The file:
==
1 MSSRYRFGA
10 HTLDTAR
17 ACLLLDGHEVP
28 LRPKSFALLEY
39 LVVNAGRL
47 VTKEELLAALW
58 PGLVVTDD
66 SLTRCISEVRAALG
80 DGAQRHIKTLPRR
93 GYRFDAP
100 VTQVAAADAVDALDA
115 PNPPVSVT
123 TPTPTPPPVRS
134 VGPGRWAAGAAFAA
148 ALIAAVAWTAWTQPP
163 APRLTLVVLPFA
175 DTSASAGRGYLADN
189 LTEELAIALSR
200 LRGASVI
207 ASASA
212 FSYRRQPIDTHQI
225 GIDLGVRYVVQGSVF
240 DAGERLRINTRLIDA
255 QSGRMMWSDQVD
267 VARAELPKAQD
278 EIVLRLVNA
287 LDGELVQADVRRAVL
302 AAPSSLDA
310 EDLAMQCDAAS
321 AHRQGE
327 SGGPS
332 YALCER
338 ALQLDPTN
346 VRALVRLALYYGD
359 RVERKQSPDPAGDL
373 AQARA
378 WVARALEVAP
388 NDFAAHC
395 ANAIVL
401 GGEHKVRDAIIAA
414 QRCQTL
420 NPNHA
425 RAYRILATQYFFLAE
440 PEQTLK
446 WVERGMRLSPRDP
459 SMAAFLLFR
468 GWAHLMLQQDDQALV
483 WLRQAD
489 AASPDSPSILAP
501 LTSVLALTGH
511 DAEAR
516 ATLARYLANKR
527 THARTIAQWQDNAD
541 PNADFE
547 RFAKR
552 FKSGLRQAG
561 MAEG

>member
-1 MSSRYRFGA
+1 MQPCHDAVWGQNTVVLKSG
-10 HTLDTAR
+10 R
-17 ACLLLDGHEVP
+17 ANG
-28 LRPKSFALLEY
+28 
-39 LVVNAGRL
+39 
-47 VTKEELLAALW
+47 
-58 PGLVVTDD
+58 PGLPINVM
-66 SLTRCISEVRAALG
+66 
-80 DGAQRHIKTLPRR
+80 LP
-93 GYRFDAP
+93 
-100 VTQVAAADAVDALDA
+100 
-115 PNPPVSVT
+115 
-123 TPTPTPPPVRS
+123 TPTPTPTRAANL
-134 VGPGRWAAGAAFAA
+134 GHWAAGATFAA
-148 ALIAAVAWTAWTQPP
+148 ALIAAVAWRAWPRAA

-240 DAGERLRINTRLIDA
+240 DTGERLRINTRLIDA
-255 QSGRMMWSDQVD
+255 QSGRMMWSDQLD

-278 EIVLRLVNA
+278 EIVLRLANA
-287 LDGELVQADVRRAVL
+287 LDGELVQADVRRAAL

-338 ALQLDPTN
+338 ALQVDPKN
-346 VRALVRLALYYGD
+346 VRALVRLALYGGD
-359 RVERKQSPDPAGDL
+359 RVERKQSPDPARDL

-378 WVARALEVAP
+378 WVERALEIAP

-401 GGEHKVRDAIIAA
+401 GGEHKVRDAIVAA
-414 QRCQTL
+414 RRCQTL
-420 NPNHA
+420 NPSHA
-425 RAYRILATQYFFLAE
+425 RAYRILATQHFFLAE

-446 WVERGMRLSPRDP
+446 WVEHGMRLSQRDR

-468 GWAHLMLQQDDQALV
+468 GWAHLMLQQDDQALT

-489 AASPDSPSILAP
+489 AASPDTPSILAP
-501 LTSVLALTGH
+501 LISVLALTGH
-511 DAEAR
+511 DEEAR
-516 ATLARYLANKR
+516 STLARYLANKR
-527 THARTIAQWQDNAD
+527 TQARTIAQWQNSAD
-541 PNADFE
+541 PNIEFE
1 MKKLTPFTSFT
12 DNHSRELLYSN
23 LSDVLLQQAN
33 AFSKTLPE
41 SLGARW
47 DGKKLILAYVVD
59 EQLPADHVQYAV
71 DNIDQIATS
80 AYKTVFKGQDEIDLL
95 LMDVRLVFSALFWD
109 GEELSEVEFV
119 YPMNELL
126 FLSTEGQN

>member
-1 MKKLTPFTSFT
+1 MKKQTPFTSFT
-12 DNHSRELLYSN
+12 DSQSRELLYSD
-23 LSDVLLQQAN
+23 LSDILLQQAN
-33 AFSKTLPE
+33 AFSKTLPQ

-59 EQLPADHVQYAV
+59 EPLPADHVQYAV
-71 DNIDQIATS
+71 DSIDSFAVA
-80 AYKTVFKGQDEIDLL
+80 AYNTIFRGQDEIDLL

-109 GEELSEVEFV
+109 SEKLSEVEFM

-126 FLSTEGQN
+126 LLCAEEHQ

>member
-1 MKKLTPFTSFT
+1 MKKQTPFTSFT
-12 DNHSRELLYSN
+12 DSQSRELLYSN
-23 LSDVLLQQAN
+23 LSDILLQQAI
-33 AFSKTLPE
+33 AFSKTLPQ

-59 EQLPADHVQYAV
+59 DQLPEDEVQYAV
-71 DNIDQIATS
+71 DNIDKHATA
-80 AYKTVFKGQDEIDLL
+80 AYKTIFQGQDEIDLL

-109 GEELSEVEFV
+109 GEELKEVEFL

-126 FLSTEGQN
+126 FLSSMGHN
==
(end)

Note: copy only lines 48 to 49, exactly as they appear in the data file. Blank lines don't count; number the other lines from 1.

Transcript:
483 WLRQAD
489 AASPDSPSILAP